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Court heard murder suspect was ‘fornicator and violent’ but not murderer

A court has heard that a man accused of murdering his wife admitted he was “flirting with other women and was sometimes violent” but was not charged with murder.

John Douglas Bowie, 72, murdered his wife, Loxlyn Bowie, around June 5, 1982, when she disappeared from her home in Walgett, NSW, New South Wales. He pleaded not guilty.

She was 31 and left behind two young children who were 6 at the time and almost 2 years old. Her body has never been found.

In the defense team’s opening remarks, Senior Attorney Winston Terracini said that the case against Bowie was entirely circumstantial, and witnesses said the defendant was “at home or at home” on the night Loxlyn Bowie was allegedly murdered. It’s not near the piggery,” he stressed. .

A jury on Tuesday found part of Crown’s lawsuit that Bowie murdered his wife in order to pursue an “unfettered serious relationship” with a woman he had met and started a sexual relationship with the previous month. I was told that it would be

Terracini said only because Bowie had ‘low standards’ [as a husband] Still, it was difficult to answer them,’ and it was important for the jury to remember that ‘it wasn’t murder.

“I’m not saying he’s the perfect companion when it comes to infidelity and behavior towards his wife,” he said.

“Sadly, as you may know from your own experience… people behave appallingly in domestic relationships, but it’s far from murder.”

Prosecutor Alex Morris has evidence that Bowie told his colleagues six times, “If you want to kill someone, feed them to wild pigs.” prophesied. “.

The Crown called its first witnesses, including Ms. Bowie’s friend Noreen Knight, who shared with the court that the defendant told her he was “playing with another woman” three days before his disappearance. did.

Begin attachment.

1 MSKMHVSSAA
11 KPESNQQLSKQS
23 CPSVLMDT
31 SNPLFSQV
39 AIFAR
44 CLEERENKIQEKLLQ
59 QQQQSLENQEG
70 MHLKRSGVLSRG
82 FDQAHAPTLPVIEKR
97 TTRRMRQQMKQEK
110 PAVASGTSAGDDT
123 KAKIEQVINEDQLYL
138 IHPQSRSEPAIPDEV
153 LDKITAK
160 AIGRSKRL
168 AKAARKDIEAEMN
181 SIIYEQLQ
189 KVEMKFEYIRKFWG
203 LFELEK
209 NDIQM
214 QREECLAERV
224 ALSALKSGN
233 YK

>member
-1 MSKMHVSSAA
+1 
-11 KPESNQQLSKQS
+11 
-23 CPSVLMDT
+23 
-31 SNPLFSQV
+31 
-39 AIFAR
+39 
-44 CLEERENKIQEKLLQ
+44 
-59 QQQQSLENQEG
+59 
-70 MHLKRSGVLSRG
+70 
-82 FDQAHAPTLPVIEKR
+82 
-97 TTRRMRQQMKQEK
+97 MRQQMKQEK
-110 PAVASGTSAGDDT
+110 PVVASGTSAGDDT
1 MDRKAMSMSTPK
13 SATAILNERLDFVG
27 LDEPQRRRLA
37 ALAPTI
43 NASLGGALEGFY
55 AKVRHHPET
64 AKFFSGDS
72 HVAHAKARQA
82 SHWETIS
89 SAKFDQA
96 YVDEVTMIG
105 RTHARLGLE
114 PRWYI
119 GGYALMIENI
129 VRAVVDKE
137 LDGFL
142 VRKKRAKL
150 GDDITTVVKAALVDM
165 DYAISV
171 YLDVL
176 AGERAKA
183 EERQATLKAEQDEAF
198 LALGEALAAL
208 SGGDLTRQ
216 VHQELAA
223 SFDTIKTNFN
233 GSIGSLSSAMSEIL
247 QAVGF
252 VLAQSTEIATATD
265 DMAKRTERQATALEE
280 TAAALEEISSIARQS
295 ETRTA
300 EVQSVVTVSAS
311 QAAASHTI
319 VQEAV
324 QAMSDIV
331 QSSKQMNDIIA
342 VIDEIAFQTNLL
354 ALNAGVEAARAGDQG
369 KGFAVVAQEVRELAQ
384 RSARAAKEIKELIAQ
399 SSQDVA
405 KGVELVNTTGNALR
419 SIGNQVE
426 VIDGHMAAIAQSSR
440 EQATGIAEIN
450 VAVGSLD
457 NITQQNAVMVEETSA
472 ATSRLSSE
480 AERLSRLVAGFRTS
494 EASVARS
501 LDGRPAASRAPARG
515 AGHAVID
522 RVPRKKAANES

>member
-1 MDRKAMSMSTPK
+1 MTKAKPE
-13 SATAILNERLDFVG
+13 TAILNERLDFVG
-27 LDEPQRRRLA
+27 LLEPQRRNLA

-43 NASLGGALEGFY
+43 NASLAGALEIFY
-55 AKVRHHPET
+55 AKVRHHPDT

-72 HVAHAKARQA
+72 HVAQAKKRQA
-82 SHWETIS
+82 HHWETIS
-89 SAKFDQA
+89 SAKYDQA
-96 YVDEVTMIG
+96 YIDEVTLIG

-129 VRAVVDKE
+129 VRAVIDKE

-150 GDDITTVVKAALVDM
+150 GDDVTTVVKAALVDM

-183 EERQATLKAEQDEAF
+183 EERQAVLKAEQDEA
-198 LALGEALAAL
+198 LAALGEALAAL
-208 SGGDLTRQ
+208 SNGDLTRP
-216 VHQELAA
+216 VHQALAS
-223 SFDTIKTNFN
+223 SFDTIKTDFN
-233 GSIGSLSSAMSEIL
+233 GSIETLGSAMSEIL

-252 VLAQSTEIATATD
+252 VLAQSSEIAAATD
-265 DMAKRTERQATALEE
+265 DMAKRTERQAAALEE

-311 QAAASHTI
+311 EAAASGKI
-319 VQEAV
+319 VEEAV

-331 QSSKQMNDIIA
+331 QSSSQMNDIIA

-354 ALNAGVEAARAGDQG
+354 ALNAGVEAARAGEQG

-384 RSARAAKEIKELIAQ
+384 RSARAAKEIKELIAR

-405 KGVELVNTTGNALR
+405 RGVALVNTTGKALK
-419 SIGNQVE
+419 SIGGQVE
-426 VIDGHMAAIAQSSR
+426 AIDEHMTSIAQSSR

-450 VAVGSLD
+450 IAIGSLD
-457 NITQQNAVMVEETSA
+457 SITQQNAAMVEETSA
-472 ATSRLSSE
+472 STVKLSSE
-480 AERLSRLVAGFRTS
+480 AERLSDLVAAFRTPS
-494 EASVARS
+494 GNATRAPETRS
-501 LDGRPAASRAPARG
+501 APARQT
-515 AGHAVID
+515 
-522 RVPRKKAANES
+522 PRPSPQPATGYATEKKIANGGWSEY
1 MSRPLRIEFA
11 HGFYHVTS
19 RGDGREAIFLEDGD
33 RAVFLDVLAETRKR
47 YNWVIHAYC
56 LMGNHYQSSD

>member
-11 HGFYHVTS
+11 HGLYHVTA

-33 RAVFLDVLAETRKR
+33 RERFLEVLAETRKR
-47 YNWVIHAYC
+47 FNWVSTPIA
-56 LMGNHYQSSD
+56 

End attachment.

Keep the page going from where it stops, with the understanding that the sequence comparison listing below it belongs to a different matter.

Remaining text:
But Knight said when he last saw Bowie, whether he had visited his home in Sydney and whether he had seen him after his wife disappeared. Sometimes I had a hard time remembering details like please.

Morris read out excerpts from Knight’s previous statements to police in 1993 and 2018 and helped her “refresh” her memory of the 2014 autopsy on Loxlyn Bowie’s disappearance.

When presented with the affidavit, Knight double-checked its accuracy and said it was more reliable than her current recollection.

The court has reviewed some statements Mr. Knight made to the police on August 21, 1983.

“I got a call from John Bowie…he told me Roxlyn had left,” it read. “He told me that she had packed some things in the blue suitcase she had brought.”

“my husband [Brian] Talk to John and after a while Brian went to Walgett and took the kids back. [to Sydney] To be with Loxlin’s parents.

“A few days after Brian returned from Walgett with his children, John Bowie seemed to arrive. He stayed at our house for a few nights before finding accommodation.

“While John Bowie was at our house, I saw him with a blue suitcase. He told me that I paid special attention.”

The defense said that since Bowie’s disappearance, Mr. Bowie has given statements, participated in recorded interviews, and “been cross-examined in witness boxes for a very long time by lawyers assisting coroners.” 2014 court hearing into Roxlyn’s presumed murder.

The trial continues.

https://www.abc.net.au/news/2022-09-28/roxlyn-bowie-murder-trial-day-two/101483002 Court heard murder suspect was ‘fornicator and violent’ but not murderer

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